Each of these terms could be described as follows:
Step-up Pension: as its name tends to suggest, is an addition to your pension benefit at a given age. Your pension scheme calculates the amount to be added to your pension and should explain to you the reason for the Step-up.
Bridging Pension: would usually be in the form of a ‘temporary’ pension payable between two dates. The reason for the Bridging Pension should be provided by your pension scheme who will also have calculated the amount.
Pension Deduction: would see your pension benefits reduce by an amount at a particular age. It could be levied for a number of reasons. The reason for the Pension Deduction should be provided by your pension scheme who will also calculate the amount.
Offset: would usually involve the process of a pension scheme granting pension increases (escalation) between early payment age and State Pension Age and setting these against any increases in Guaranteed Minimum Pension you may have if you were Contracted-out of the State Earnings Related Pension Scheme between 1978 and 1997. The amount of Offset would be calculated by your pension scheme.
You should have been notified of any changes to your pension in payment, at the time you started to receive it, and when each escalation increase arises.
Pension Protection Fund issues
The Pension Protection Fund (PPF) was set up in April 2005 to pay compensation to members of defined benefits schemes whose sponsoring employer failed. A pension scheme must undergo an assessment by the PPF before members become eligible for compensation.
Where a scheme is accepted by the PPF, members who have already reached their scheme’s Normal Retirement Age will receive 100% compensation up to a ceiling, currently £30,856.35 at age 65 (effective from April 2008).
The PPF administrator may also review the eligibility of members to ill-health early retirement benefits and could indeed terminate payment.
All other members – including those who have received their pension from their pension scheme under early payment terms – will receive 90% compensation (i.e. currently a maximum of 90% of £30,856.35 = £27,770.72 from April 2008).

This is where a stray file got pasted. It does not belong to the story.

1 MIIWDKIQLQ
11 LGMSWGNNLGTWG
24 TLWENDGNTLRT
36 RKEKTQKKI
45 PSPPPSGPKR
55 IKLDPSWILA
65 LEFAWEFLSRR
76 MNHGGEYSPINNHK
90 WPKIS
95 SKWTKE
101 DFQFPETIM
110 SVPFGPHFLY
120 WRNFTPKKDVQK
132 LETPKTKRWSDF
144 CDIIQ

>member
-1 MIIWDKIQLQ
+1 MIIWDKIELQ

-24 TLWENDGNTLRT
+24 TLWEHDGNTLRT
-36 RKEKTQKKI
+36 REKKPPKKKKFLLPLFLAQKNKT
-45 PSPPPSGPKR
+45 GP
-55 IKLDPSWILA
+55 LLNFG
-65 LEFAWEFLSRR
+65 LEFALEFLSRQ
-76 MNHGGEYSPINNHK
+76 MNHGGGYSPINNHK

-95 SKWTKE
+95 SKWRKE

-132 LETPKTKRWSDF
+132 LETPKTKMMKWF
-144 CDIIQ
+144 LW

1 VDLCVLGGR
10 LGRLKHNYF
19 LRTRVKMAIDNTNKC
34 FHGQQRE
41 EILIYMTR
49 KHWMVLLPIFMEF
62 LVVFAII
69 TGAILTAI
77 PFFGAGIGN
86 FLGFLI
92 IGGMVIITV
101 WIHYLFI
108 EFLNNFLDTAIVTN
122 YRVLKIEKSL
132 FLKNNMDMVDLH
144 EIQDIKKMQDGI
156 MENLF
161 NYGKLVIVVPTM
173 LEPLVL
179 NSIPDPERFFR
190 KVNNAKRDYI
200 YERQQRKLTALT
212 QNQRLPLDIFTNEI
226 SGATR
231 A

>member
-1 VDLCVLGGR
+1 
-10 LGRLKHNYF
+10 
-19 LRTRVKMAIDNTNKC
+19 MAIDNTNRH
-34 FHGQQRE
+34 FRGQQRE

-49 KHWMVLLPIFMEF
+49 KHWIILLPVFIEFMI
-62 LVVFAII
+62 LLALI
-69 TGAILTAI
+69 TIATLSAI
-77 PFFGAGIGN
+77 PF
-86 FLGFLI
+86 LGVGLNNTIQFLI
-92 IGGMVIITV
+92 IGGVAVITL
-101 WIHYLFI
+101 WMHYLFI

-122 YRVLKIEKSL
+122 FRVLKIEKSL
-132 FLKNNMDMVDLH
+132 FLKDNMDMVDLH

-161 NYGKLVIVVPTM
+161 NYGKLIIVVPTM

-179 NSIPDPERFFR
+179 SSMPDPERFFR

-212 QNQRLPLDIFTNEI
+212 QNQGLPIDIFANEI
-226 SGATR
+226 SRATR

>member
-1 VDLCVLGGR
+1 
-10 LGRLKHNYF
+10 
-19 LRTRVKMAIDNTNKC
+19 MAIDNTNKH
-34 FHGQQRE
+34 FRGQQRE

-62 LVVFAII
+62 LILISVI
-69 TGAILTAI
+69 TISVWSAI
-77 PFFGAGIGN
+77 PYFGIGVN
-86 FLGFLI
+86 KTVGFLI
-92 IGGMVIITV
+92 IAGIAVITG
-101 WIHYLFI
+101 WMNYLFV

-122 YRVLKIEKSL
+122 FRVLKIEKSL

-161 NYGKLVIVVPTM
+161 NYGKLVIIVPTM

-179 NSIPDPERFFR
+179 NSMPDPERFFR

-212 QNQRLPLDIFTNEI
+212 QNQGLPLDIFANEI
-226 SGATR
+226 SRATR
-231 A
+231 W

Pension increases during retirement from the PPF for all pensioner members may also be lower than the increases you would have received from your pension scheme before it entered into the PPF.
For more details, go to the PPF website.
Summary & Key Points
When making enquiries about your pension benefit it is very important that you make it clear whether you are a pensioner member rather than an active member or a preserved member. Active, preserved and pensioner are different classes of membership of a pension scheme and any definitions and paragraphs contained within your Scheme Rules or scheme literature relating to any benefit may differ considerably between these categories.
For each pension benefit you need to consider the following items: 
  • Will the rate or method of pension increases you are receiving change at a particular age? (e.g. if you reach State Pension Age after you commenced drawing your pension benefit).
  • Will there be any Step-up Pension, Bridging Pension, Pension Deduction or Offset?
  • Keep informed. Your scheme may modify benefits and Rules. Legislation may change. Your circumstances may alter.
This is not an authoritative document. Seek professional advice from an appropriately experienced and qualified adviser.
Early payment v1.2 Pensioner
Last updated 07/12/2006
View our Glossary for definitions of the terms used in our Factsheets

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Early Payment - Pensioner Members